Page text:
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Published January 23, 2019 | Submitted
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Large Synoptic Survey Telescope Solar System Science Roadmap


The Large Synoptic Survey Telescope (LSST) is uniquely equipped to search for Solar System bodies due to its unprecedented combination of depth and wide field coverage. Over a ten-year period starting in 2022, LSST will generate the largest catalog of Solar System objects to date. The main goal of the LSST Solar System Science Collaboration (SSSC) is to facilitate the efforts of the planetary community to study the planets and small body populations residing within our Solar System using LSST data. To prepare for future survey cadence decisions and ensure that interesting and novel Solar System science is achievable with LSST, the SSSC has identified and prioritized key Solar System research areas for investigation with LSST in this roadmap. The ranked science priorities highlighted in this living document will inform LSST survey cadence decisions and aid in identifying software tools and pipelines needed to be developed by the planetary community as added value products and resources before the planned start of LSST science operations.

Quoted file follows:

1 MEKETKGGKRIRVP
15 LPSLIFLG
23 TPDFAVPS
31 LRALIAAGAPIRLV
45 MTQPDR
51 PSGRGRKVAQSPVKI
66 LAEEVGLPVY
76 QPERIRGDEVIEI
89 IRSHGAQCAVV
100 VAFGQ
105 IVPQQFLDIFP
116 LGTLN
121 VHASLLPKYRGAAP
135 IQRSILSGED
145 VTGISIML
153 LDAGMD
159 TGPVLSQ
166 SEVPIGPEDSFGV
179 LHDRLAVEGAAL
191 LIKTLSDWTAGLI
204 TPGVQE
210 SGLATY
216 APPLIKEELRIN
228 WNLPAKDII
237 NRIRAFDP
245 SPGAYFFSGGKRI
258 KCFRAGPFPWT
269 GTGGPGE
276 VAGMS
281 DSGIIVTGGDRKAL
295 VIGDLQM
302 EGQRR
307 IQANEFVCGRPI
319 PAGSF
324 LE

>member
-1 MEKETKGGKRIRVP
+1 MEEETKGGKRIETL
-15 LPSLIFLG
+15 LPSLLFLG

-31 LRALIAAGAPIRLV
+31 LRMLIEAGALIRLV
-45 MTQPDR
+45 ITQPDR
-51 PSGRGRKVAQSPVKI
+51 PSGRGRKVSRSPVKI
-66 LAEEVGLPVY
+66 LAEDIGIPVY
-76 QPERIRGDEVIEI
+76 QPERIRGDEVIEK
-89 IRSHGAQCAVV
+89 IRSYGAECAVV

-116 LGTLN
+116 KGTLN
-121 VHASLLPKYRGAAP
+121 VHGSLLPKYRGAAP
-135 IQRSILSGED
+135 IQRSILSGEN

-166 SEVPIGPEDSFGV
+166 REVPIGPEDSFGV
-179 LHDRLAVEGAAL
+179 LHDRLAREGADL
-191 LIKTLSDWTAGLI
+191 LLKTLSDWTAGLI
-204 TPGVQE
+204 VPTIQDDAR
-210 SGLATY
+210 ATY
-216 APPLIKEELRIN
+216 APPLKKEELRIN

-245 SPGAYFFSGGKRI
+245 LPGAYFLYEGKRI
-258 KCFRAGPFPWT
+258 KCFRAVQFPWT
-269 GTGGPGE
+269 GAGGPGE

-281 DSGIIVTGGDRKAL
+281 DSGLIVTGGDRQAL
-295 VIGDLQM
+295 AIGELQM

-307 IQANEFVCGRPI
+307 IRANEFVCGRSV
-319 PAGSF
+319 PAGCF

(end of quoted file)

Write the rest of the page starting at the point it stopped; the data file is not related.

Additional Information

The authors thank the Large Synoptic Survey Telescope (LSST) Project Science Team and the LSST Corporation for their support of LSST Solar System Science Collaboration's (SSSC) efforts. This work was supported in part by a LSST Corporation Enabling Science grant. MES was supported by Gemini Observatory, which is operated by the Association of Universities for Research in Astronomy, Inc., under a cooperative agreement with the National Science Foundation on behalf of the Gemini partnership: the National Science Foundation (United States), the National Research Council (Canada), CONICYT (Chile), Ministerio de Ciencia, Tecnología e Innovación Productiva (Argentina), and Ministério da Ciência, Tecnologia e Inovação (Brazil). This manuscript was prepared using the AASTex latex classfile and template package from America Astronomical Society (AAS) Journals http://journals.aas.org/authors/aastex/aasguide.html. This work has made use of NASA's Astrophysics Data System Bibliographic Services. The authors thank Amy Barr and Bryce Bolin for constructive comments on the manuscript.

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August 19, 2023
October 20, 2023